6 Ways to Prepare Yourself for Winter
While some of us love the dark, cold, short days that are fast approaching, others, especially in the Northern Hemisphere, are dreading the arrival of Father Winter. As we turn away from the sun’s warmth and into the comfort of our own homes, it’s important to prepare for the upcoming months, both physically and mentally.
If you’re one to suffer from the seasonal blues, this post is for you. It’s no joke the affect winter can have on your psyche. In fact, it’s estimated that as many as 10 million Americans suffer from Seasonal Affective Disorder (SAD) every year. So here are some tips to get ready (and dare we say excited?) for winter.
Prepare the kitchen. As the seasons change, so should the contents of your cupboards. Winter is the perfect time to embrace warm, yummy, and nourishing foods to help fight off the bitter chill. Try to also start stockpiling winter’s bounty, like squash, pumpkin, and potatoes. This is a great time to dust off your recipe box and pull out those casserole and slow cooker recipes! Our mouths are watering just thinking about the amazing smells that will be wafting through the house all winter long.
Switch up your beauty regimen. Winter can be harsh on your skin, so spend the next couple months pampering yourself a little bit more. The cold, blasting winds this time of year can wreak their havoc, so be sure to use plenty of gentle, mild moisturizers and never leave the house without some balm to ease the discomfort of chapped lips. Also, as your skin tends to dry this time of year, learn to properly exfoliate with a dry brush or safe, natural chemical exfoliator.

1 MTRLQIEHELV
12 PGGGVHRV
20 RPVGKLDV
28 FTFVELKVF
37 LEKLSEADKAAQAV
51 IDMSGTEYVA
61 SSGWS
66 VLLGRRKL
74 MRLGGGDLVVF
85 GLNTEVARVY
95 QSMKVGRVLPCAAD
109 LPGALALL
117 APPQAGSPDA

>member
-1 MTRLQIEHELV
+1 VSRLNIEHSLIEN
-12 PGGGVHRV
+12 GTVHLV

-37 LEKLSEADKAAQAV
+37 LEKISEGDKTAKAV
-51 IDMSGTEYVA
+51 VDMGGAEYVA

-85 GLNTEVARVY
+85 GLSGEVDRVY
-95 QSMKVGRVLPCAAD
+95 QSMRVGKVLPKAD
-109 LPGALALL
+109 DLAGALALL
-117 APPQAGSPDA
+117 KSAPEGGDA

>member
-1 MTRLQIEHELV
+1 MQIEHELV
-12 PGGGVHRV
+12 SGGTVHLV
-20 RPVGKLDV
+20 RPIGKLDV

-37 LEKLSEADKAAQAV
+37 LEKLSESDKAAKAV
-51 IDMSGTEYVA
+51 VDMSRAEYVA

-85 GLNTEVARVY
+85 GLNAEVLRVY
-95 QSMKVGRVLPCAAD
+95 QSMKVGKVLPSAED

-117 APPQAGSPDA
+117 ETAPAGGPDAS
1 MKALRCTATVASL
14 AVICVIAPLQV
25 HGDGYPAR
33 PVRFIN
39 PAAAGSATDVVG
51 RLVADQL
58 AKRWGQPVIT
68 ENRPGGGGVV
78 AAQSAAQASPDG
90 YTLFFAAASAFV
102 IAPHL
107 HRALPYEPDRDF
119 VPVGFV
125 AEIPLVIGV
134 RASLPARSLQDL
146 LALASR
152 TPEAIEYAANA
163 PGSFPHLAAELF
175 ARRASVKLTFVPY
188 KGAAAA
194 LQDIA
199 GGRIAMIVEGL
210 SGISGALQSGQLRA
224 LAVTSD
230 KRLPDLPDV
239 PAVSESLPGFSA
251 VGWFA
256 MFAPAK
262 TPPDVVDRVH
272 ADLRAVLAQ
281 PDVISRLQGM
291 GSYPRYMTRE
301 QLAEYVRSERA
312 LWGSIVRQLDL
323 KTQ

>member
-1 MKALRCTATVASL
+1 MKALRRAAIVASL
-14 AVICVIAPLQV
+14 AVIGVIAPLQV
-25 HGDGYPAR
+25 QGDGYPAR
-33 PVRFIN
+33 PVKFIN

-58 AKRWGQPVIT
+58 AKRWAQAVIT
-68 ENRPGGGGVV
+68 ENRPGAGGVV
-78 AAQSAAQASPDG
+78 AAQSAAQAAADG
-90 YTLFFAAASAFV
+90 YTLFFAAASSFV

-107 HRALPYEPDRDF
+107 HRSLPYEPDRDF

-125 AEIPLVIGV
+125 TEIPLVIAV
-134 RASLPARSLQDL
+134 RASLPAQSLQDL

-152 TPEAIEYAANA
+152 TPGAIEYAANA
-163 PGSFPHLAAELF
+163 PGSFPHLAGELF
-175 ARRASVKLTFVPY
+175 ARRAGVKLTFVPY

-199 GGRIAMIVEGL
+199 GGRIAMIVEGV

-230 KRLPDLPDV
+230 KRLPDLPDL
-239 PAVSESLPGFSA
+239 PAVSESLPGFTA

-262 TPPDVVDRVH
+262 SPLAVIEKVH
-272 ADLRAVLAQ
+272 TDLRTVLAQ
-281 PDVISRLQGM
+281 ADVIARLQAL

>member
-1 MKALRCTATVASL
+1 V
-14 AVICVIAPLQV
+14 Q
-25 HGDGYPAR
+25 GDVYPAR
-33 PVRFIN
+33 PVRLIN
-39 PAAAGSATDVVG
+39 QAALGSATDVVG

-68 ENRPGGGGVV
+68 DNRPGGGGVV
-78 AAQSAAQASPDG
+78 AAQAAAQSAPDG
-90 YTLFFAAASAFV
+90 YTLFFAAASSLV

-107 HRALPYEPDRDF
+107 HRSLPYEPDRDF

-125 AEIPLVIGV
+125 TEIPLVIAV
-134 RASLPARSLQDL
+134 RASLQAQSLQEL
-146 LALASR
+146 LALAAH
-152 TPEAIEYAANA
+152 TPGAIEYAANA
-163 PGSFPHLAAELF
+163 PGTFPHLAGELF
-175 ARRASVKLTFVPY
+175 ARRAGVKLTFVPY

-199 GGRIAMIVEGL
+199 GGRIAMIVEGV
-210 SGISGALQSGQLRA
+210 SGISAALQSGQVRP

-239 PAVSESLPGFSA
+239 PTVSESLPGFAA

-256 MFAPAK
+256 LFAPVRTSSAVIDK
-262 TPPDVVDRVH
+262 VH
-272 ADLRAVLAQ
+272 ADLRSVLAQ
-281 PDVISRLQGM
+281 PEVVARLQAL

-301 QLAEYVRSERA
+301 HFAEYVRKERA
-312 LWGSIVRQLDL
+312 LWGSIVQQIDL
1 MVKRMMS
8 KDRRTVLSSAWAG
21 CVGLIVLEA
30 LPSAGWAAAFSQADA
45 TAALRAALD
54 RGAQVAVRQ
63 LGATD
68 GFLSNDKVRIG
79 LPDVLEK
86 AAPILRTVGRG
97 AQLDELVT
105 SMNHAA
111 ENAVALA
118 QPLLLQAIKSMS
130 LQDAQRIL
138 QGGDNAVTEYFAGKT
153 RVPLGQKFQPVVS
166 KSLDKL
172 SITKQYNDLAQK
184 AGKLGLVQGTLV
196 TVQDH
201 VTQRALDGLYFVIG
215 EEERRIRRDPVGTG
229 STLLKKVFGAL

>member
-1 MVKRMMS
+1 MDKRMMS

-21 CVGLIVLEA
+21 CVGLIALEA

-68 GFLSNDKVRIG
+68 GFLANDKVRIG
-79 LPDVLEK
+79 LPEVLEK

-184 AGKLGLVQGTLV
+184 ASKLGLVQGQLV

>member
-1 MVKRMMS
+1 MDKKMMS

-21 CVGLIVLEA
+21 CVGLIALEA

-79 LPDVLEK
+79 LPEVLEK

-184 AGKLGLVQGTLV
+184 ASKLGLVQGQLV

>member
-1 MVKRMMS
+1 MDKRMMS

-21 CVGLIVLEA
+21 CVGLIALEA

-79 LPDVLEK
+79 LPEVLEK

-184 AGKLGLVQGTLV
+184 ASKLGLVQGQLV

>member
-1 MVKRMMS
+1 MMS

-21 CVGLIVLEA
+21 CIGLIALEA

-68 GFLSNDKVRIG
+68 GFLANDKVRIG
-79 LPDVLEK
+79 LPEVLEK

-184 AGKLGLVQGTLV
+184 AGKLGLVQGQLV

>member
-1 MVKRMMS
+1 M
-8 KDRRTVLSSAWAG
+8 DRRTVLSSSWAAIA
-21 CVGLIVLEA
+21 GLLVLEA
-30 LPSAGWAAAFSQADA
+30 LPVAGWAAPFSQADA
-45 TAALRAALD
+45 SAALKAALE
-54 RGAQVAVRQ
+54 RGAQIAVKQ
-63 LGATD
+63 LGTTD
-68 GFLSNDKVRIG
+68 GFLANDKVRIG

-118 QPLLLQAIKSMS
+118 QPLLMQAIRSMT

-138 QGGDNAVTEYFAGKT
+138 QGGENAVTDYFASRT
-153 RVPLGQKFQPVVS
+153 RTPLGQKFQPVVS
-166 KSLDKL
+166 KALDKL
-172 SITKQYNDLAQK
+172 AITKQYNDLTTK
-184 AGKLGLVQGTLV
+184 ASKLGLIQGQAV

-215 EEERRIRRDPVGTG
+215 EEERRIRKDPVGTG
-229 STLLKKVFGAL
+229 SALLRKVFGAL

Focus on safety. With ice and snow accumulating, safety hazards tend to rise. But before the snow flies, make sure your house and vehicle are safe. Be sure you have plenty of salt or pebbles for the sidewalk and a good, sturdy shovel. Go through your hats, scarves, and gloves, matching pairs and ensuring there’s plenty to keep the whole family warm. Get your vehicle inspected and remember to check the tread on your tires. Finally, always have an emergency kit and warm clothes stashed away in your trunk. Better safe than sorry!
Enjoy a few seasonal luxuries. There’s no better time of year than now to burn the pumpkin spice or Frasier fir candles and you can’t catch a Christmas concert in July. These are some of the treats of the season that make it so magical and heartwarming. Look for opportunities to embrace the things that make winter so special, like decorating the house, roasting marshmallows in the fireplace, and driving around to look at Christmas lights. Maybe make some new traditions too!
Join a gym. Beat the January 1st crowds and join a gym early. Physical exercise will help beat those winter blues and getting your heart rate up will boost your health and morale. Exercise tends to plummet in the winter with falling temperatures, but it doesn’t have to. You can still get your body moving on a treadmill or stair stepper. By starting now, you’ll be feeling fit and lean come 2017!
Embrace the hibernation. After a summer chockfull of activities, plans, and trips, some of us welcome the slower days of winter. Instead of fighting it, embrace it, after all, rest and relaxation promote healing and restoration in the body. Take up hobbies perfect for a cold winter nights like knitting, painting, or reading. Try something new. Get plenty of sleep. And spend time with loved ones.
Schedule a mid-season break. Despite your best efforts and incredible preparation, sometimes winter is just a complete drag. When you find yourself in this scenario, book a holiday closer to the sun. Places like South Africa, Hawaii, and the Caribbean boast temperatures and sunshine that are reliable almost all year long. Just remember to take your sunscreen! That winter skin might be a little shocked!
Winter doesn’t have to be a drag. It’s an incredible time of year to turn inward and spend more time with friends and family. When you prepare yourself for winter, it can truly be the most magical time of year.
 Pyschology Today (2015). Seasonal affective disorder. Accessed November 10, 2016. Retrieved from https://www.psychologytoday.com/conditions/seasonal-affective-disorder.